Other owners of Rosson House
Aaron Goldberg and his wife Carrie paid the Rossons $10,000 on June 3, 1897, to buy the home and the north half of Block 14. In Phoenix, Aaron and Carrie Goldberg were well-known Jews. Aaron participated in politics and civic endeavors in addition to co-owning Goldberg’s clothes business.
The Goldbergs sold the house and land to “S. W.” Higley on September 7, 1904. Steven W. Higley built railroads in the beginning, acquired land, and eventually joined up with the Arizona Republican newspaper as a partner. Along with his wife Jessie Freemont Howe, sons Thomas and James, and daughter Jessie Jean, Higley resided in the Rosson House. James and Thomas later fought in World War I together. Thomas returned home and opened Tom’s Tavern in Phoenix after James perished on the battlefield.
On August 22, 1914, the Higleys sold the Rosson House and a section of the larger lot to the Gammel family. The Rosson House was owned and occupied by the Gammel family for the longest period of time.
Up until 1948, the Gammel family operated a rooming/boarding home out of the Rosson House. The Gammels drastically altered the home, adding additional kitchens and baths, subdividing floors, and walling in porches to improve it for rentals.
Rosson House Restoration in 1974
The City of Phoenix acquired the Rosson House and the rest of Block 14 in 1974 at the insistence of Mayor John D. Driggs. The City of Phoenix, numerous regional organizations, and hundreds of volunteers all contributed to the restoration of the Rosson House.
The home was renovated for $750,000 over six years while it was owned by the city. Scalamandre and Waterhouse meticulously peeled off the wallpaper and recreated pieces of the bottom layer. The old linoleum was pulled up to uncover the parquet flooring that had been there all along, with a different border design in each room.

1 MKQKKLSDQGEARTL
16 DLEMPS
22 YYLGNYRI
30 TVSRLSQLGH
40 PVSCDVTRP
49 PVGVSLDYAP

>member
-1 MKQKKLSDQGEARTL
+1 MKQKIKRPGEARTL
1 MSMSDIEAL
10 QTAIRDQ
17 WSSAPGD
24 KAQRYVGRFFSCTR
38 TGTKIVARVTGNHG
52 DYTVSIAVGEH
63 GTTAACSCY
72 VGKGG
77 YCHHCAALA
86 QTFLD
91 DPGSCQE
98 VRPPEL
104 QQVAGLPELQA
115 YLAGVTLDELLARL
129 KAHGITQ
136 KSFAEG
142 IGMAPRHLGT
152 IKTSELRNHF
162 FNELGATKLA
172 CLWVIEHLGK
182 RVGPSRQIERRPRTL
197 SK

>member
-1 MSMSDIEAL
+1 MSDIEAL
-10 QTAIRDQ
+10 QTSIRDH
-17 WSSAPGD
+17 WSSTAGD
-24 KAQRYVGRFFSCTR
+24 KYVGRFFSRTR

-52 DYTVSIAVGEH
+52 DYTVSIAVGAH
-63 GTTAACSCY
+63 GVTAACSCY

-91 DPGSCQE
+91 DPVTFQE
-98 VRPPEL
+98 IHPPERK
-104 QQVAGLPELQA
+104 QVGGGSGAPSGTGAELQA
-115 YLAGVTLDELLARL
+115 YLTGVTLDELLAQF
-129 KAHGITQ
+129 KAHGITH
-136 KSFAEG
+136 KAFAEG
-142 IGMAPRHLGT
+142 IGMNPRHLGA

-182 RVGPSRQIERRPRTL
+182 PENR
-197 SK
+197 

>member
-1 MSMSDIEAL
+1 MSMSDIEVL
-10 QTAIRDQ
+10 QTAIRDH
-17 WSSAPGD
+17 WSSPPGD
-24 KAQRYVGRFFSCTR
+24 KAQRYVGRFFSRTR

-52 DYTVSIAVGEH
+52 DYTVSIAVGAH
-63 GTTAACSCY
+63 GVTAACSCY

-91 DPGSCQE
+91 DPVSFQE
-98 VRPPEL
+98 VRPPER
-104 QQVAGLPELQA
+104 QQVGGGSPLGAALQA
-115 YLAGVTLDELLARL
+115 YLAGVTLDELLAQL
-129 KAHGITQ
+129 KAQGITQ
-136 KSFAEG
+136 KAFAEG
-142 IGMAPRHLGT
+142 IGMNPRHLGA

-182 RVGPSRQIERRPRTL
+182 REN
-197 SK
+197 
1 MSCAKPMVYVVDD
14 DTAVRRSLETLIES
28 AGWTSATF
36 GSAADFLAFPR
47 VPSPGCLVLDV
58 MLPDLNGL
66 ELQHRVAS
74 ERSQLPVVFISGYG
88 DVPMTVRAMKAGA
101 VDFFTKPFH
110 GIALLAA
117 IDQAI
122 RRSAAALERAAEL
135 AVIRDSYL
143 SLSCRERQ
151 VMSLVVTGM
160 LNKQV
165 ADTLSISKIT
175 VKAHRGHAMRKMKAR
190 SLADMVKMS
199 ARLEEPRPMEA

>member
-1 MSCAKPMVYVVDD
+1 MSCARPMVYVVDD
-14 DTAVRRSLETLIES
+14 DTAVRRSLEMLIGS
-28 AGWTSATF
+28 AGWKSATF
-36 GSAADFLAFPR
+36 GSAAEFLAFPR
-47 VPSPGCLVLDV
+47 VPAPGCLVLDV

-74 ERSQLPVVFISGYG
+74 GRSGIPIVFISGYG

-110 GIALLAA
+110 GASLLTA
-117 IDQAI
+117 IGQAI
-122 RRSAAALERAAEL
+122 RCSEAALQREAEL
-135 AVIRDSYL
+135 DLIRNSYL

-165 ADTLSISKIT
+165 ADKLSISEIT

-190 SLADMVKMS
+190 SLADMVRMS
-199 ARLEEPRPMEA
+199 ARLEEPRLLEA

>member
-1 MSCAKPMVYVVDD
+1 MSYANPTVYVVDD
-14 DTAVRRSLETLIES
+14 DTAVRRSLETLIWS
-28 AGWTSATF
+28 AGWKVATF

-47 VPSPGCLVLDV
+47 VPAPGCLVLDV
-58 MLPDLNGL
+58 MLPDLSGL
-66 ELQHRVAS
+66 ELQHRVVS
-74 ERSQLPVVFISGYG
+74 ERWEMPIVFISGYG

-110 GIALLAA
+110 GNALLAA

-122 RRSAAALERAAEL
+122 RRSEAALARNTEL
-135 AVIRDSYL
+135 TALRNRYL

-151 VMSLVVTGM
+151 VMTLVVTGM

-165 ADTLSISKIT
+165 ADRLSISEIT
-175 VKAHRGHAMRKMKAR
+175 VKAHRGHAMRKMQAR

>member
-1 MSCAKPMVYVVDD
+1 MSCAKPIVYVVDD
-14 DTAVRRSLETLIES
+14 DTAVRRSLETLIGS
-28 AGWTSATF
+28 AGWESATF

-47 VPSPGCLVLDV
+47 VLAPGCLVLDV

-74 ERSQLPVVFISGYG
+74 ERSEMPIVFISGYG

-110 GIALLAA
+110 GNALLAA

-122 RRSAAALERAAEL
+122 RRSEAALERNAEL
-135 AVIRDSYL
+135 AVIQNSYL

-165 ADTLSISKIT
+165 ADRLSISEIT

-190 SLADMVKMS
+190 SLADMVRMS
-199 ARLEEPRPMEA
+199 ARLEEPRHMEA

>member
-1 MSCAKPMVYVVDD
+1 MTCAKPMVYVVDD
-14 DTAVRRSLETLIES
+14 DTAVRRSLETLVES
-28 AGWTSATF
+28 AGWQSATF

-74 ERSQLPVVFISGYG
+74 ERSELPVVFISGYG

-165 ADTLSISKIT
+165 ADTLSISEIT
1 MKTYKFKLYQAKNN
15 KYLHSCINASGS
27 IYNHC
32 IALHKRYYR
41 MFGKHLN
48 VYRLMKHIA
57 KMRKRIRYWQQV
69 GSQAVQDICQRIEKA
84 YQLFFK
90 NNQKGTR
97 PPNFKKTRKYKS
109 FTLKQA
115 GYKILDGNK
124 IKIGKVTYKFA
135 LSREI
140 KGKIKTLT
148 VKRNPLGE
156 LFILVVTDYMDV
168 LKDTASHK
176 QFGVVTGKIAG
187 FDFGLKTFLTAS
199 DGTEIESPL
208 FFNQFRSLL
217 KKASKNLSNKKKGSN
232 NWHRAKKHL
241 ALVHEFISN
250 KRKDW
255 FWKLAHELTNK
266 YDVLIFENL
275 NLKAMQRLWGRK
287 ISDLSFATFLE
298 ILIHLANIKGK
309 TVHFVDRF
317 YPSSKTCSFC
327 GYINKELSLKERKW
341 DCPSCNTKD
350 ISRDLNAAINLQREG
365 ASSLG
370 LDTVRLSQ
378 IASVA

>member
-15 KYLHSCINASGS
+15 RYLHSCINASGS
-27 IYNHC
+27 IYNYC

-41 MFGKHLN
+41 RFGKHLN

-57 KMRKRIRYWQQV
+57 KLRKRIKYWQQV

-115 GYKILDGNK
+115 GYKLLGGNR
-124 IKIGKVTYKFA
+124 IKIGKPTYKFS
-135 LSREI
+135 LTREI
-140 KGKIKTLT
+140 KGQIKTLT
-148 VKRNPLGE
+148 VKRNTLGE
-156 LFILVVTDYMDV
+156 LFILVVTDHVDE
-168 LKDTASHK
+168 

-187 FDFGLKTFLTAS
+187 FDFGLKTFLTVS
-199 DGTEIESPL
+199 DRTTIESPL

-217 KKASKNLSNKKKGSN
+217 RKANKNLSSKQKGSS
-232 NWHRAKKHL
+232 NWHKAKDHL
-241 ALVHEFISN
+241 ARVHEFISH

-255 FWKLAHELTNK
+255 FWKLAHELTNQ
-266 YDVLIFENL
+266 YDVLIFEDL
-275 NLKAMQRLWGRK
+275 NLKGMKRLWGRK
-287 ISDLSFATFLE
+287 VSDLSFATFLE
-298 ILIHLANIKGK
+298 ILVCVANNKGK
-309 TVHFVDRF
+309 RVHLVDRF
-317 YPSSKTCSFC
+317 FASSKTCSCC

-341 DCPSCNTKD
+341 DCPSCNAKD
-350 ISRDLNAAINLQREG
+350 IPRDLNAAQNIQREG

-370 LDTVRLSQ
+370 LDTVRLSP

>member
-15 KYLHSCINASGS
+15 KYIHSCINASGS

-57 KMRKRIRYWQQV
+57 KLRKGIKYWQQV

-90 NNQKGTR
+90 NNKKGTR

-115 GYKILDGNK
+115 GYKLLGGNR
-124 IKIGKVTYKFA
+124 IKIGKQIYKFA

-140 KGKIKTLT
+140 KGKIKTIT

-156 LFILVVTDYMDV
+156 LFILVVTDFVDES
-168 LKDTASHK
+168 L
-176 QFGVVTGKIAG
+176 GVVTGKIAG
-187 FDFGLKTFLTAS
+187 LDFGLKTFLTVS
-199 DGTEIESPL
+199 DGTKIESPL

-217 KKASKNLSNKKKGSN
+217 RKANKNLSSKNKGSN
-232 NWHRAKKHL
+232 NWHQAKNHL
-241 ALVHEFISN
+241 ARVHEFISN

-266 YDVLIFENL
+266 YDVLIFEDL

These were also completely repaired. Italian pressed-tin ceilings were eventually repainted after microscopic examination to determine the original hues. The Arizona Society of Professional Engineers, the Junior League of Phoenix, the Arizona Institute of Architects, the American Society of Interior Designers, the Heritage Square Guild, and numerous influential people, including former Phoenix Mayor John Driggs, all offered their support for the restoration.
Rosson House tour
Exploring a bygone age on a budget and with educational value is possible by visiting the Rosson House. Additionally, you can discover a secret treasure that you already have at home while you’re there.
Where is the square in Phoenix?
- The Heritage Square is located in Downtown Phoenix, the square houses several restaurants, a victorian home and a science museum.
What forms of payment are accepted at Rosson House Museum?
- Rosson House Museum accepts credit cards.
When is Rosson House Museum open?
Rosson House Museum is open:
- Sun – Sun 12:00 PM – 4:00 PM
- Thu – Sat 10:00 AM – 4:00 PM
Contact Tom Helms by email at firstname.lastname@example.org or at A-Z Appraisal & Estate Consultants, 5525 N. 12th St., Phoenix, AZ 85014.